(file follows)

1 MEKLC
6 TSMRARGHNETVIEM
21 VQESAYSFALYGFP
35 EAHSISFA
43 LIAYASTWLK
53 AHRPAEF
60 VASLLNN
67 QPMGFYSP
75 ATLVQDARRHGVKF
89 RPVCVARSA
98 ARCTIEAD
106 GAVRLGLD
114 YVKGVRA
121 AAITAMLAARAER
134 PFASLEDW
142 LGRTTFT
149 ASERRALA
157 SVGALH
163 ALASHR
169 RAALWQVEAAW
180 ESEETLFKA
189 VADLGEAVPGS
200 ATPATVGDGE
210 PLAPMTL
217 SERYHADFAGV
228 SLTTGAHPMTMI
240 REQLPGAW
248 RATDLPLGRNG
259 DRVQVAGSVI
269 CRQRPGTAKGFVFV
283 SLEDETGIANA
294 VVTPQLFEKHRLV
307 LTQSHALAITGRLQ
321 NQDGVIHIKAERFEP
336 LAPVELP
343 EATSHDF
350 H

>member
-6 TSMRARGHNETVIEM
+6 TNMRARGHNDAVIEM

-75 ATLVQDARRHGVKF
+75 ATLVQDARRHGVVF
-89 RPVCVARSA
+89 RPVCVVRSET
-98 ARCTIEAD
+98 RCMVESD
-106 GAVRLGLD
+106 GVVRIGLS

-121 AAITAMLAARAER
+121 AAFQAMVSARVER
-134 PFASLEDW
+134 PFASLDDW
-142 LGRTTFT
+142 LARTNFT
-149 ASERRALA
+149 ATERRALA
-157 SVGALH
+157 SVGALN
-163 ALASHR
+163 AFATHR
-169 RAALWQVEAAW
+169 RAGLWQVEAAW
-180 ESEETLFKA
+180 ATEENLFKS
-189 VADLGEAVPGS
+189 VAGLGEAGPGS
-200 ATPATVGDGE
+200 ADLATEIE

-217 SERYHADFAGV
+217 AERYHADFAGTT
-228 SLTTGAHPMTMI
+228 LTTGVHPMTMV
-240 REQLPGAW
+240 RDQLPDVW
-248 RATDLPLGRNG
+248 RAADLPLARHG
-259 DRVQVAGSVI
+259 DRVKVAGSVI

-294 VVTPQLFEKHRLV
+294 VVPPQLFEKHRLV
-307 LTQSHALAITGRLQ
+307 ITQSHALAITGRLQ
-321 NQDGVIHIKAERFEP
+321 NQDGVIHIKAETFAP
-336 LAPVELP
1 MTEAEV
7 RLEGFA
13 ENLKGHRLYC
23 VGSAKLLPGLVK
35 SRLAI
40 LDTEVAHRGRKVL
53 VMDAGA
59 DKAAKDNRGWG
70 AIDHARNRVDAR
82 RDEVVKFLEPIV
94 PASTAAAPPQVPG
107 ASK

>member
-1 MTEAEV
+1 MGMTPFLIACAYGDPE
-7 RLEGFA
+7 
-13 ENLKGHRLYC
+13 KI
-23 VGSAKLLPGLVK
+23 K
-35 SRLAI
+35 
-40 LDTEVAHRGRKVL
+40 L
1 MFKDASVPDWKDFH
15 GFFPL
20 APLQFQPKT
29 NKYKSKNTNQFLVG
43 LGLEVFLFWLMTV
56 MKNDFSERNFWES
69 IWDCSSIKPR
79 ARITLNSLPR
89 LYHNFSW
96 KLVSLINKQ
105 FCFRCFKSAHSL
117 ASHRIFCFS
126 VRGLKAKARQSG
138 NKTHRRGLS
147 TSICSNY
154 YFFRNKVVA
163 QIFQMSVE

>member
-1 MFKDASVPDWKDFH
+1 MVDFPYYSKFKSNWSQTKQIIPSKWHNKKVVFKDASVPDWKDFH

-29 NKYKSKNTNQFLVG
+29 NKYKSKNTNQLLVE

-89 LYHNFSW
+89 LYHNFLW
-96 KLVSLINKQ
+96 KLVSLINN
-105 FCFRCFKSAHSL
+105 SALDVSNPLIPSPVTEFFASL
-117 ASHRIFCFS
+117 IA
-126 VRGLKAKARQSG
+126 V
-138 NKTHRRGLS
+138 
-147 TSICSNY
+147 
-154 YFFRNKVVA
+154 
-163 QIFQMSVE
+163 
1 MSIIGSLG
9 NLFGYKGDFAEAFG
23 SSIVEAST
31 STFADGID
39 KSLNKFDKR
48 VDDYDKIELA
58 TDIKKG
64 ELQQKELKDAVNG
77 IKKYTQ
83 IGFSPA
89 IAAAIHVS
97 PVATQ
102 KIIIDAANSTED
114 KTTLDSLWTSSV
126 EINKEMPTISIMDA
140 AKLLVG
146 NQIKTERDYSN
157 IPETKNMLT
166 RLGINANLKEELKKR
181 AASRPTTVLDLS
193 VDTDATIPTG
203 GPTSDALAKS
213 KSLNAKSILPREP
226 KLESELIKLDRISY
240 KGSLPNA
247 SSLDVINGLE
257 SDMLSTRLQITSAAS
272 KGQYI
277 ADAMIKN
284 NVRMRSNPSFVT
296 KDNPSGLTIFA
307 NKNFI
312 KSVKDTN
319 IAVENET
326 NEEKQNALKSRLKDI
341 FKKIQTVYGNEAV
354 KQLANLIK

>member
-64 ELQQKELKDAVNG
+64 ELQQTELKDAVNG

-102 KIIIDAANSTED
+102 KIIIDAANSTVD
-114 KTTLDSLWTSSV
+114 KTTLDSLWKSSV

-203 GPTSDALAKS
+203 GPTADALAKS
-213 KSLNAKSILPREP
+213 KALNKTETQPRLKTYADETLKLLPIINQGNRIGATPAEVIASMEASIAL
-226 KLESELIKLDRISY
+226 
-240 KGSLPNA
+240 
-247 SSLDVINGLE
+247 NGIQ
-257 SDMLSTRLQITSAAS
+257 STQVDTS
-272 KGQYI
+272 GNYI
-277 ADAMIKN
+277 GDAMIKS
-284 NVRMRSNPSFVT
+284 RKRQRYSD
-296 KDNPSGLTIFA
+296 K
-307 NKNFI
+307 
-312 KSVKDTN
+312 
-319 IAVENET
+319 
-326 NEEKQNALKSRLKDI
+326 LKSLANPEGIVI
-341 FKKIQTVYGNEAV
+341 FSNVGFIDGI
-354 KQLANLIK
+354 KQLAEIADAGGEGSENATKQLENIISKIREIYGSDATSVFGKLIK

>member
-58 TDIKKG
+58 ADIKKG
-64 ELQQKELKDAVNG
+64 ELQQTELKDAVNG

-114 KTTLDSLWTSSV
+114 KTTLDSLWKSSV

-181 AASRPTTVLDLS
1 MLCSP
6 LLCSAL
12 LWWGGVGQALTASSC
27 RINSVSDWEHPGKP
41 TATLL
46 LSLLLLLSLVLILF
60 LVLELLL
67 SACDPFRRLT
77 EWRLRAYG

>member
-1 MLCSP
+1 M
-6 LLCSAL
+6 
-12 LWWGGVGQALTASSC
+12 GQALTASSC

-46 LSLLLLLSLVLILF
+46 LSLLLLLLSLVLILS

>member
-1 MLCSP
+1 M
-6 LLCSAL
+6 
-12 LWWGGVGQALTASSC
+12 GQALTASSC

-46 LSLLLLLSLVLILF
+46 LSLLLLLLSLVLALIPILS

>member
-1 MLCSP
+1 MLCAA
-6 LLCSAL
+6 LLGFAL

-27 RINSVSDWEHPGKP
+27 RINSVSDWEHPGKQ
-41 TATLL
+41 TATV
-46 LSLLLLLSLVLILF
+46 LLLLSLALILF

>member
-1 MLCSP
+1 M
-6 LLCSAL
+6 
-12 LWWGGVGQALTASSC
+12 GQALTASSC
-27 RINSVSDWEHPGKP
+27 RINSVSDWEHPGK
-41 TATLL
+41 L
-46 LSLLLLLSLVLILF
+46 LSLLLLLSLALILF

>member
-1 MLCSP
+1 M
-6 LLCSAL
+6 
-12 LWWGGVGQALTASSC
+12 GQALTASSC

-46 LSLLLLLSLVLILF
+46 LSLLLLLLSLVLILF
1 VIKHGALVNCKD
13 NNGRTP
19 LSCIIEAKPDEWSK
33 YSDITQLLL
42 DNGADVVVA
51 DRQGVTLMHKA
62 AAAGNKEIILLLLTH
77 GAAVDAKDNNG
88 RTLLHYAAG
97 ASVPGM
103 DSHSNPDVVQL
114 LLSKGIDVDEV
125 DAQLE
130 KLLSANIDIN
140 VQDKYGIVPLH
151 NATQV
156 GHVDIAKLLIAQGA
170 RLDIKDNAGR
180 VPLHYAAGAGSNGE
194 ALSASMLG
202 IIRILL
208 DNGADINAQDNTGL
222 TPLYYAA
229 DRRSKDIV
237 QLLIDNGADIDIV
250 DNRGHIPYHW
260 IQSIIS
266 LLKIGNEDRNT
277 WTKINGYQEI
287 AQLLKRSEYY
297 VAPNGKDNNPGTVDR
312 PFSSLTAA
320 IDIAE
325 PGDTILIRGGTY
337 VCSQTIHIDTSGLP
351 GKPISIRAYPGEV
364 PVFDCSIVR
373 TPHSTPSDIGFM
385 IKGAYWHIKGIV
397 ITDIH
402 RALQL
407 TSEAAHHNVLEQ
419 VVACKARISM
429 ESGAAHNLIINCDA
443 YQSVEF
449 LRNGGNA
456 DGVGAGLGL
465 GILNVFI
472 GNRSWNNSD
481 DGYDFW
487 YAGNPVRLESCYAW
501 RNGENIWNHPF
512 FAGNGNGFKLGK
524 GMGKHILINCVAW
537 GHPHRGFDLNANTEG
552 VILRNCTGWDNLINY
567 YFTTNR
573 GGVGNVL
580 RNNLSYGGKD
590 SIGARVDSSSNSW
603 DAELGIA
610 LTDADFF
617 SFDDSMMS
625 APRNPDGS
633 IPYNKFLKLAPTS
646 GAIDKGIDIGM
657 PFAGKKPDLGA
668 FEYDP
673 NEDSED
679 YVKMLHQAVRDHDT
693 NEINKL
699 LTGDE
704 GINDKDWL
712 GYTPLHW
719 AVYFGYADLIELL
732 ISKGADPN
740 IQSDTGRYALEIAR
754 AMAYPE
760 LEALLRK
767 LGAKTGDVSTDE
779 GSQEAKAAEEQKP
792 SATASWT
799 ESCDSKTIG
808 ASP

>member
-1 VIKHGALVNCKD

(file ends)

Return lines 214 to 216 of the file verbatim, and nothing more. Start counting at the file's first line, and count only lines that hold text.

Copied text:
+296 K
-307 NKNFI
+307 